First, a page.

Researchers at Cern, the Swiss nuclear physics lab which is home to the world’s largest particle accelerator, the Large Hadron Collider (LHC) aren’t just searching for the origins of the universe – they’re also working on the future of big data.

The LHC experiments alone will generate some 22PB of data this year, and that’s after throwing away 99 per cent of what is recorded by the LHC detectors.

Because the LHC experiments generate vast amounts of information and the physicists access that data from more than 150 datacentres across the globe, Cern doesn’t rely on a relational database to store raw experimental data.

The raw data from CERN’s experiments is instead stored in ROOT structured files, which are better suited to physics analysis. Transactional relational databases, Oracle 11gR2 with Real Application Clusters and Active Data Guard, store metadata information that is used to manage that raw data.
Raw data is analysed using batch processing, but batch processing is slow and the lab plans to investigate ways to allow researchers to tap into larger pools of data and query that data more rapidly. In doing so the lab will be a testbed for future big data technologies for its private partners HP, Huawei, Intel, Oracle, and Siemens, all of whom work with Cern on the openlab research project.

“As the amount of data continues to grow we have to keep trying to optimise the rate at which we can process the data,” said Bob Jones, Cern’s head of openlab.

“If Cern shows what works, and we publish that information with HP, Oracle, Intel, Siemens or Huawei, then that’s beneficial to their other customers and to other business sectors as well.”

The lab plans to study ways that it could place more data from its experiments in both relational databases and data stores based on NoSQL technologies, such as Hadoop and Dynamo in Amazon’s S3’s cloud storage service.

NoSQL technologies are well-suited to scaling out data – to distributing it across many different server clusters – without the problems of increased data management complexity that affects relational databases. Cern also favours off-the-shelf computers in its IT estate, and NoSQL tech works well with clusters of cheap commodity servers.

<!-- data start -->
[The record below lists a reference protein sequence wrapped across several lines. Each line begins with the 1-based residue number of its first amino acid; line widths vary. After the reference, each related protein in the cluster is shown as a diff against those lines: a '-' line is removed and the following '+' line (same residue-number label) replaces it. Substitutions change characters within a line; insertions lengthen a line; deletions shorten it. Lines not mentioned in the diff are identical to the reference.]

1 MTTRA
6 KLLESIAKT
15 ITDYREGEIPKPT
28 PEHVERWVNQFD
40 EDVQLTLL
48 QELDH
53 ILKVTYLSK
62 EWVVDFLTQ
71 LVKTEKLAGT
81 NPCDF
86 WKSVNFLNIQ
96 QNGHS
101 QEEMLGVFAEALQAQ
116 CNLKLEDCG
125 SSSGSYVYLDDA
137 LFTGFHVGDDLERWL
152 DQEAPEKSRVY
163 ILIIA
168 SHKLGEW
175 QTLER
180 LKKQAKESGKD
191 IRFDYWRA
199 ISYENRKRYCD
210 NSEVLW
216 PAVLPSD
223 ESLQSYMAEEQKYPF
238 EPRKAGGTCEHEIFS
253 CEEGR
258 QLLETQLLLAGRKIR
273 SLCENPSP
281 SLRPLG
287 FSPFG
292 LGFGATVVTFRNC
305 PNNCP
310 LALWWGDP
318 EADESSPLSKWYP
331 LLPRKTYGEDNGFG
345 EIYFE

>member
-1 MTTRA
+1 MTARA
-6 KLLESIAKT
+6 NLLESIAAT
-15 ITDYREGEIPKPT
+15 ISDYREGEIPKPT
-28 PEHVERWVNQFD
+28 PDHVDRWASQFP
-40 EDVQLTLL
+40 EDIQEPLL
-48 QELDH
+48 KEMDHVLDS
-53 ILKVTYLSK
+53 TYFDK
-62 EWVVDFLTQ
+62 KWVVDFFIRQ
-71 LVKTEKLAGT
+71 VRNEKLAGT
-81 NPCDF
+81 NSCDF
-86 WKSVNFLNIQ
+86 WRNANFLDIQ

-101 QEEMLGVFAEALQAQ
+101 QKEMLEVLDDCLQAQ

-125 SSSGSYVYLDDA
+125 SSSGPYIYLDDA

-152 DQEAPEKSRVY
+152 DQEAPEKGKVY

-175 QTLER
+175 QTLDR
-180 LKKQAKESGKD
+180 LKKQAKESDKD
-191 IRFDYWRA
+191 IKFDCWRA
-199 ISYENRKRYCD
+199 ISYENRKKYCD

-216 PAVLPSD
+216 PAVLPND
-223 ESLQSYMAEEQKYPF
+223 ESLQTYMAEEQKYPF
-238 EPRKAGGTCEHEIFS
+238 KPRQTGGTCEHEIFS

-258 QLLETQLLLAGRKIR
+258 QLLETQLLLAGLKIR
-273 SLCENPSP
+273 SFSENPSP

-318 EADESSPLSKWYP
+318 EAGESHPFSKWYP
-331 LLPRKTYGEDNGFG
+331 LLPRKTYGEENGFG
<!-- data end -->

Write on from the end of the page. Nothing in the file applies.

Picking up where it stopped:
“The sort of things we’re looking at are – can we use the links between the data in an Oracle database to extract it and put it in to some other environment, do some Hadoop-style processing and use some business logic on that data and then shift the results back into Oracle,” he said.

As Cern tries to find more efficient ways of handling big data it will factor in the continuing evolution in computer hardware, particularly the prediction that data centres that can carry out more than one billion, billion calculations per second will exist within five years and the advent of cheap cloud storage services such as Amazon S3.

“One of the question we are looking at is ‘Imagine you had an infinite amount of compute capacity’. What would you change in your programming model? Would you continue to throw away quite so much data?,” Jones said.

“If we can explore that with our partners they can see what are the potential avenues that ought to be explored, and what are the potential barriers they are going to have to overcome,” he said, adding that he anticipates the main difficulties in running exascale data centre will be providing enough power and moving data in and out of servers rapidly enough to avoid creating a bottleneck.

Cern recently struck a deal to expand its 65,000 processor core and 30 PB core computer centre by building an additional data centre in Hungary that will add 20,000 cores and 5.5PB of storage.

Much of the analysis of the data generated by Cern’s experiments is carried out by a network of more than 150 computing centres in the Worldwide LHC Computing Grid (WLCG). The WCLG puts some 150,000 processors at Cern’s disposal but the research institute is examining whether it could double that number by turning to cloud computing.